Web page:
• BRIEF DESCRIPTION OF THE DRAWINGS
  • FIG. 1 shows positioning of body-attached electrodes to a hand and fingers in one embodiment of the invention.
  • FIG. 2 shows an embodiment of the invention, from the electrode side, where a support system attaches body-attached electrodes to portions of a persons fingers and hands, in one embodiment of the invention.
  • FIG. 3 shows an embodiment of the invention, from the back side, where a support system attaches body-attached electrodes to portions of a persons fingers and hands, in one embodiment of the invention.
  • FIG. 4 illustrates body-attached electrodes attached to fingers and hands using a glove, in one embodiment of the invention.
  • FIG. 5A-D shows schematics of a reconfigurable electrode network with four electrodes as different electrodes are probed and sensed, in one embodiment of the invention.
  • FIG. 6 shows an embodiment of the invention where an additional electrode is attached to a separate device instead of being body-attached, in one embodiment of the invention.
  • FIG. 7 shows a cross-section of capacitive coupling electrodes attached to two fingers, in one exemplary embodiment of the invention.
  • FIG. 8A-B Shows cross-sections of conductive coupling electrodes attached to two fingers, in one exemplary embodiment of the invention.
  • FIG. 9A shows a cross-section of inductive coupling electrodes attached to two fingers, in one exemplary embodiment of the invention.
  • FIG. 9B shows the placement of inductive coupling electrode coils on one finger in one embodiment of the invention, in one exemplary embodiment of the invention.
  • FIG. 10 shows finger and hand positions for connecting electrodes in one embodiment of the invention, in one exemplary embodiment of the invention.
  • FIG. 11 shows an example of a finger and hand position generating an electrode network configuration with simultaneous connections between multiple pairs of electrodes, in one exemplary embodiment of the invention.
  • FIG. 12 shows an example of a finger and hand position generating an electrode network configuration with simultaneous connections between multiple pairs of electrodes, including connections involving at least one electrode from both hands, in one exemplary embodiment of the invention.
  • FIG. 13 shows an example of a finger and hand position generating an electrode network configuration with a multi-connect connection, where at least one electrode in a connection is connected with more than one other electrode.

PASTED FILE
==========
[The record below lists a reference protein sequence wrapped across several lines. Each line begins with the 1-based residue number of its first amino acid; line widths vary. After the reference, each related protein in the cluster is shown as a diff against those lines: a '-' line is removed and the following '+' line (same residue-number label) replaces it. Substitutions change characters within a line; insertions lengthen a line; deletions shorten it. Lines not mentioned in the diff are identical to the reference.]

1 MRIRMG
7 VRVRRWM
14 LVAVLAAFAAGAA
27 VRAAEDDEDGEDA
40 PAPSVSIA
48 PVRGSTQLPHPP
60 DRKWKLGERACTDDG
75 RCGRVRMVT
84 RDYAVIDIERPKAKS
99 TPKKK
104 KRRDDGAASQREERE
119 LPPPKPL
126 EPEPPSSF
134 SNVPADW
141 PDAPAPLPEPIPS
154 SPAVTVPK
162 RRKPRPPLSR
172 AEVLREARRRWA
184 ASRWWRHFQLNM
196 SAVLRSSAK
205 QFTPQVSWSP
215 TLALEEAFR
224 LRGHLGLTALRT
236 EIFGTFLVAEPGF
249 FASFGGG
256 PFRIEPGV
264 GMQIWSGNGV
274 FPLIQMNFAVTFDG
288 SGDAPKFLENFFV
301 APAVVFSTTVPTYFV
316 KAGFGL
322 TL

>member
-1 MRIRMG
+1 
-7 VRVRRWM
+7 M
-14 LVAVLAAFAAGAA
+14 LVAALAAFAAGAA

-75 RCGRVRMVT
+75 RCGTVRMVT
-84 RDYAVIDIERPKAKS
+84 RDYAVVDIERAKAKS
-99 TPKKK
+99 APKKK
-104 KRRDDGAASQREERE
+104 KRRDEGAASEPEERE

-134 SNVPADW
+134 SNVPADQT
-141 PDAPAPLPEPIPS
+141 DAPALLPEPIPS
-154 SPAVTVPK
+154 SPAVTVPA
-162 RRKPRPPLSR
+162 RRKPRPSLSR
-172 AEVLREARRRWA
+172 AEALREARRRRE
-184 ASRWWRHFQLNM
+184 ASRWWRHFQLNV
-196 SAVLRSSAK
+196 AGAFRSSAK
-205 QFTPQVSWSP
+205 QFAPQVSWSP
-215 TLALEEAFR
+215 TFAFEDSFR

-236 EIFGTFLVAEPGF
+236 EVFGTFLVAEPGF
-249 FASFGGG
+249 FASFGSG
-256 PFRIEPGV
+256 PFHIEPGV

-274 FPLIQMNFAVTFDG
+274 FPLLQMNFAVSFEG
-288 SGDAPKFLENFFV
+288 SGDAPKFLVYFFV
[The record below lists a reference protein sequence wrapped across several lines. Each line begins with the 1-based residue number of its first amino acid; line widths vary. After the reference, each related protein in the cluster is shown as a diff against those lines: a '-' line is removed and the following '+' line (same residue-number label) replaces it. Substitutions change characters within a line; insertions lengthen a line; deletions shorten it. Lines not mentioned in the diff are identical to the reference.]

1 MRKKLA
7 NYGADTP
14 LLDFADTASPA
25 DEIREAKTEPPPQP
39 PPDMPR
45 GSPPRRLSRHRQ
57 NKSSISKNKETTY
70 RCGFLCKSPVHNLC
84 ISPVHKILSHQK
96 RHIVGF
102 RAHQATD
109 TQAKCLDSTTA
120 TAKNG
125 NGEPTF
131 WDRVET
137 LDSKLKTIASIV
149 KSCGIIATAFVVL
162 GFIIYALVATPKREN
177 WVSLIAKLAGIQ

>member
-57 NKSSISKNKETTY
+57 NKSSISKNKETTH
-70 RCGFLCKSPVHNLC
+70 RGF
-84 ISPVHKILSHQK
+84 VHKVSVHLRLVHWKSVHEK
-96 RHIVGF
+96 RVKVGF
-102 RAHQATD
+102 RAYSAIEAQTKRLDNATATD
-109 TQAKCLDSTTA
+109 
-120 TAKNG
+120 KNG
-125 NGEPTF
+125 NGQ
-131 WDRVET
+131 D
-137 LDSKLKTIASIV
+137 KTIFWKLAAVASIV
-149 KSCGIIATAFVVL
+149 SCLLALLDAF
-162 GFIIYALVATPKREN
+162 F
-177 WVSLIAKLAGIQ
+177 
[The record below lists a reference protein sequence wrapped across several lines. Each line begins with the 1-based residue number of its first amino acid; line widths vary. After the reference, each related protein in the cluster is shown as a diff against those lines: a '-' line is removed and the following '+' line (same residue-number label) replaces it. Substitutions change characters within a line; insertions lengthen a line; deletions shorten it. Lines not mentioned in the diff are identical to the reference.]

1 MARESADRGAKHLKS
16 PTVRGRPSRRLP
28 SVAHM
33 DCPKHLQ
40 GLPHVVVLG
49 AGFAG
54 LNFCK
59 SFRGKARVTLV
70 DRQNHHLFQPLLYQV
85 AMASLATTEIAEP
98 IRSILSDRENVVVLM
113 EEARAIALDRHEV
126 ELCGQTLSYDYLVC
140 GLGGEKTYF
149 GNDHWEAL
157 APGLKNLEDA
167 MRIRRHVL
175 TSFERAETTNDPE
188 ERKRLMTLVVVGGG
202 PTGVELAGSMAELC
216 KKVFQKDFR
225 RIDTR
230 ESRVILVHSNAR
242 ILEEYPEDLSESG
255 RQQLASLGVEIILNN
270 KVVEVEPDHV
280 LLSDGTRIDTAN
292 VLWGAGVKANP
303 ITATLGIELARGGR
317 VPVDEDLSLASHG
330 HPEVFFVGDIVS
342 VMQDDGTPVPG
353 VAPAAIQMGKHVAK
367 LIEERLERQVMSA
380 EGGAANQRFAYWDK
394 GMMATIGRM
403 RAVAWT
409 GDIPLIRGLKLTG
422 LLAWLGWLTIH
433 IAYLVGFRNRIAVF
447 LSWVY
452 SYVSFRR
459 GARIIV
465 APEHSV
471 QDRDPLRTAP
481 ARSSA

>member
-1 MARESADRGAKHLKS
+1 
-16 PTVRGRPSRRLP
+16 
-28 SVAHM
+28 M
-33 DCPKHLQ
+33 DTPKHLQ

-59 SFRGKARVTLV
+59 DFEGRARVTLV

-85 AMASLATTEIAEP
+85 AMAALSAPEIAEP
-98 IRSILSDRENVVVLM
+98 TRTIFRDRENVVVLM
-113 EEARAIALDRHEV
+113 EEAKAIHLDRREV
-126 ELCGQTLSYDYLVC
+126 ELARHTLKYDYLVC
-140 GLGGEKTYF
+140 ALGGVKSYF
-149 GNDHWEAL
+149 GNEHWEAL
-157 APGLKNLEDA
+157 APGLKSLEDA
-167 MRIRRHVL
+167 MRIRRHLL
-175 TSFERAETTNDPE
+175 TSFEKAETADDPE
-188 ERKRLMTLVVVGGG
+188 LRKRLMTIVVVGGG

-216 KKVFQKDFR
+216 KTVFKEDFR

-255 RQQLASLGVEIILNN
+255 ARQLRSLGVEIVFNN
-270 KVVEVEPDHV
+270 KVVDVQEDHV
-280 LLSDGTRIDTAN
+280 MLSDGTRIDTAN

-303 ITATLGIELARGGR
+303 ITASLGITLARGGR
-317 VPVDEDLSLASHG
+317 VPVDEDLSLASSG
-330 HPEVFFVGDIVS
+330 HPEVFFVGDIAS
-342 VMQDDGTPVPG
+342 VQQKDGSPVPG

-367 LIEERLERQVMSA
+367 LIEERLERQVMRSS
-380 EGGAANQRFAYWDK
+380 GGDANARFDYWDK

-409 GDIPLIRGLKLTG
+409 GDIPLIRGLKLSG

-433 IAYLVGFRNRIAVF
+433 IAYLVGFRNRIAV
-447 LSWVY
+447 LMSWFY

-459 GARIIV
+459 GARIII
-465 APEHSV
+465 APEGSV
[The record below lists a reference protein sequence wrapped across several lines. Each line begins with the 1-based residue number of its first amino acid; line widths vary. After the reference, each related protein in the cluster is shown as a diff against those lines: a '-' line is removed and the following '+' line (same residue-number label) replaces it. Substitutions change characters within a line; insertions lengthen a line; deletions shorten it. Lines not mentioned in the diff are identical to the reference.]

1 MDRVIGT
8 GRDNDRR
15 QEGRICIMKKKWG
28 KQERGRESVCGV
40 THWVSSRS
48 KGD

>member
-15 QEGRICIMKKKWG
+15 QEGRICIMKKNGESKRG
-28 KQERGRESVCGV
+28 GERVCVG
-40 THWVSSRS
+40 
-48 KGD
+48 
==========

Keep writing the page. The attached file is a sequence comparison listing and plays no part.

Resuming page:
• FIG. 14A-B are tables that shows how different electrode connections for a left hand and right hand are mapped to basic keys of a keyboard, in one exemplary embodiment of the invention.
  • FIG. 15 is a table that shows how different electrode connections are mapped to keys of a keyboard with edit functions, in one exemplary embodiment of the invention.
  • FIG. 16 is a table that shows how different electrode connections are mapped to keypad keys of a keyboard, in one exemplary embodiment of the invention.
  • FIG. 17 is a table that shows how different electrode connections are mapped to symbol keys of a keyboard, in one exemplary embodiment of the invention.
  • FIG. 18 is a table that shows how different electrode connections are mapped to function keys of a keyboard, in one exemplary embodiment of the invention.
  • FIG. 19 is a table showing mappings of left-handed electrodes to overtone selections and mappings of right-hand electrode connections, including multi-connect connections, to pitch-lowering selections in an exemplary musical embodiment of the invention.
  • FIG. A-C Illustrate digitization of a signal connection to provide levels of a connection, in one exemplary embodiment of the invention.
  • FIG. 21A-C Illustrate the use of levels of connection to provide a user with predictive feedback, and use of predictive feedback to avoid keying errors, in one exemplary embodiment of the invention.
  • FIG. 22 illustrating exemplary process elements of a process for keying inputs using body-attached electrodes, in one exemplary embodiment of the invention.
  • FIG. 23 illustrates exemplary process elements of a process for sensing connections between body attached electrodes, in one exemplary embodiment of the invention.